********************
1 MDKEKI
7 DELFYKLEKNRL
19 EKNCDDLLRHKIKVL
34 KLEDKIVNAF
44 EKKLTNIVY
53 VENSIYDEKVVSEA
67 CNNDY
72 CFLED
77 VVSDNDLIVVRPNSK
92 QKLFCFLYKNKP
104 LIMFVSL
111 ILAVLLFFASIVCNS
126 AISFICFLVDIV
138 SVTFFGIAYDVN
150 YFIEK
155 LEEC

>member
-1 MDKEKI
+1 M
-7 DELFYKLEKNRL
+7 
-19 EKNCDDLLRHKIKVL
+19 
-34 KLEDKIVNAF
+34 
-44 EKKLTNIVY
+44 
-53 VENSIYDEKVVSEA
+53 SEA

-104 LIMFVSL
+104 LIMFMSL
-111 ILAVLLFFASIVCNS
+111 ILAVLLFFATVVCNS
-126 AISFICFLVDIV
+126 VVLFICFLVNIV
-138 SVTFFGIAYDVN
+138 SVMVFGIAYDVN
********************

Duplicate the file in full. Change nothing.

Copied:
1 MDKEKI
7 DELFYKLEKNRL
19 EKNCDDLLRHKIKVL
34 KLEDKIVNAF
44 EKKLTNIVY
53 VENSIYDEKVVSEA
67 CNNDY
72 CFLED
77 VVSDNDLIVVRPNSK
92 QKLFCFLYKNKP
104 LIMFVSL
111 ILAVLLFFASIVCNS
126 AISFICFLVDIV
138 SVTFFGIAYDVN
150 YFIEK
155 LEEC

>member
-1 MDKEKI
+1 M
-7 DELFYKLEKNRL
+7 
-19 EKNCDDLLRHKIKVL
+19 
-34 KLEDKIVNAF
+34 
-44 EKKLTNIVY
+44 
-53 VENSIYDEKVVSEA
+53 SEA

-104 LIMFVSL
+104 LIMFMSL
-111 ILAVLLFFASIVCNS
+111 ILAVLLFFATVVCNS
-126 AISFICFLVDIV
+126 VVLFICFLVNIV
-138 SVTFFGIAYDVN
+138 SVMVFGIAYDVN